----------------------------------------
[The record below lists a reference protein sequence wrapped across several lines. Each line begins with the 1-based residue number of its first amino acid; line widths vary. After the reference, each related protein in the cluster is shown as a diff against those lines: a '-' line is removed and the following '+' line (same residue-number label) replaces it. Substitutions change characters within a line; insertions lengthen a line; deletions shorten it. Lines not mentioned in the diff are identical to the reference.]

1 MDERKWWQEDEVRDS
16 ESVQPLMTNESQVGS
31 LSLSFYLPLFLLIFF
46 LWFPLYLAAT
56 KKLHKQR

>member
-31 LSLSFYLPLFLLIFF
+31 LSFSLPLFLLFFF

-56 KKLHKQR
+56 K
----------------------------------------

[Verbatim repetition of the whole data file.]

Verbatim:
[The record below lists a reference protein sequence wrapped across several lines. Each line begins with the 1-based residue number of its first amino acid; line widths vary. After the reference, each related protein in the cluster is shown as a diff against those lines: a '-' line is removed and the following '+' line (same residue-number label) replaces it. Substitutions change characters within a line; insertions lengthen a line; deletions shorten it. Lines not mentioned in the diff are identical to the reference.]

1 MDERKWWQEDEVRDS
16 ESVQPLMTNESQVGS
31 LSLSFYLPLFLLIFF
46 LWFPLYLAAT
56 KKLHKQR

>member
-31 LSLSFYLPLFLLIFF
+31 LSFSLPLFLLFFF

-56 KKLHKQR
+56 K